In last week’s post, we talked about the importance of making sure your content is reaching the right audience. But identifying your audience isn’t enough. You also need to make sure that your content is engaging. Think of it this way: you want to give your readers material that’s as meaningful and useful to them as possible. One of the best ways to do this is through content arbitrage.
An interview with Deepak Puri of Democracy Labs.
When starting an online publication, it can be tempting to assume that, if you write it, they will come. Unfortunately, that’s not always the case. You can write the most brilliant content imaginable, but it won’t reach its full potential if nobody sees it. But this isn’t just a matter of getting your content in front of people. You also want to make sure you’re reaching the right people. In this post, we’ll look at some of the ways you can make sure your content is being seen by the people who need it most.
In November 1919, Walter Lippmann published an article in The Atlantic entitled “The Basic Problem of Democracy.” Despite the passage of time, it feels eerily prescient.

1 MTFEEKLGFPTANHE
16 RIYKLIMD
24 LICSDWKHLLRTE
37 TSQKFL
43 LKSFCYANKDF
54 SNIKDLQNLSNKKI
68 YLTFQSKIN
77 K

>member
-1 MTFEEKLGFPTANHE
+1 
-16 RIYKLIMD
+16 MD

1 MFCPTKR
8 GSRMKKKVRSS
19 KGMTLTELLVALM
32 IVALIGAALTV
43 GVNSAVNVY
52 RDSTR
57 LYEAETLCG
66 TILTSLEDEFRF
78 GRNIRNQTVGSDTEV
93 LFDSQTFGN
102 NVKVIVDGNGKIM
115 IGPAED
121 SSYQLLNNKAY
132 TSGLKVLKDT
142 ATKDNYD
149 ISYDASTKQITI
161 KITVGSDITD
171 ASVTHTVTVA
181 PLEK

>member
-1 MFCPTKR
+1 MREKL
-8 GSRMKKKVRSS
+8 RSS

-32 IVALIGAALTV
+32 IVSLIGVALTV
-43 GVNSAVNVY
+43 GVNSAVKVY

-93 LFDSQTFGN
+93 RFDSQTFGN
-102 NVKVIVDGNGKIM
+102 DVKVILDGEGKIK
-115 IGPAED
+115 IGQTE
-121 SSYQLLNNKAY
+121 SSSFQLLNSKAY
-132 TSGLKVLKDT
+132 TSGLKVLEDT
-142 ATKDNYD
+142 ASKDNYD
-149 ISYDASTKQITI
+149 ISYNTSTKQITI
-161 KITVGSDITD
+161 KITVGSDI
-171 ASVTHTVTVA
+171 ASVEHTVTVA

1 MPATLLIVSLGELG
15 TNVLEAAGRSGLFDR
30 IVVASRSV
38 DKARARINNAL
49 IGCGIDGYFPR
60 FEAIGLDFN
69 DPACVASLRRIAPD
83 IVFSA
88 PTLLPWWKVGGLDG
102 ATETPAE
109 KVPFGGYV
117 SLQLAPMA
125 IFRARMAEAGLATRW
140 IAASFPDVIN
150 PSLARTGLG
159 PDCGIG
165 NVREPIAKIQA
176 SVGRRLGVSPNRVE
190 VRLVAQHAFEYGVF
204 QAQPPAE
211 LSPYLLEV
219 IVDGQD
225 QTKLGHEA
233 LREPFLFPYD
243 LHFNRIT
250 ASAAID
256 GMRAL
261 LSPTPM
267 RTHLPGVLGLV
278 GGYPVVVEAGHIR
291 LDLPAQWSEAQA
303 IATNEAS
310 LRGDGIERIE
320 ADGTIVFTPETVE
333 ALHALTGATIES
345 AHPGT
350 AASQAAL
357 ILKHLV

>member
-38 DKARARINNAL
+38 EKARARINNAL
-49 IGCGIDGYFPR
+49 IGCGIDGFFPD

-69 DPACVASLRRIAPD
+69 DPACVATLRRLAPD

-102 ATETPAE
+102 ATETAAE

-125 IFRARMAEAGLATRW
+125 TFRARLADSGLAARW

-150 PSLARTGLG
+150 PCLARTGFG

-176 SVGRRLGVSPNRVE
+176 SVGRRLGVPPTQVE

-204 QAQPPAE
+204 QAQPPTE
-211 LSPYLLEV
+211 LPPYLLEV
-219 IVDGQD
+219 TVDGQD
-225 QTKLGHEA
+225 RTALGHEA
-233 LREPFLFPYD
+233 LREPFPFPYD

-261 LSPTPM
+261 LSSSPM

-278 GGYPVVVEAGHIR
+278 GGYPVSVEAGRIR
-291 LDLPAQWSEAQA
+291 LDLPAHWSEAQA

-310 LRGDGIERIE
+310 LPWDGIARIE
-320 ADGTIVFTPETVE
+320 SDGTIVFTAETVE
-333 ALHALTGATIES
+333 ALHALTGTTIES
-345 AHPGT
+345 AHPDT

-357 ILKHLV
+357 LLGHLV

While social media can foster connectivity and creativity, it can also be a powerful vector for the spread of false information. In a 2005 survey by the Pew Research Group, only 5% of adults reported using at least one social media platform. By 2021, that number had grown to 72%.
An interview with W. James Au of New World Notes.
Authoritative content is content that audiences can depend on. It’s published by credible sources who know what they’re talking about. They’re knowledgeable in their fields and insightful, and people trust what they say.
Researchers, businesspeople, academics, and professionals use platforms such as LexisNexis and Thomson Reuters Westlaw to find reliable information to inform their work. They are looking for newsworthy information, professional commentary, and independent insights. They need authoritative content that covers in-demand topics.
An interview with David Belle of Macrodesiac.
Can people find your publication? Chances are the answer is no. It can be expensive and time-consuming to optimize your content for search engines, but your content matters. People who need it should be able to find it without having to click through thirty pages of search results. Content syndication provides a solution to that problem.
For online content publishers, content syndication is a great way to expand your reach, build your reputation, and possibly make money. Sounds great, right? It is, but there are different types of content syndication to consider. Before you decide to syndicate the content you’ve worked hard to create, you need to understand the available syndication models and how they can benefit you.
An interview with James Smith of The Crafty Pint.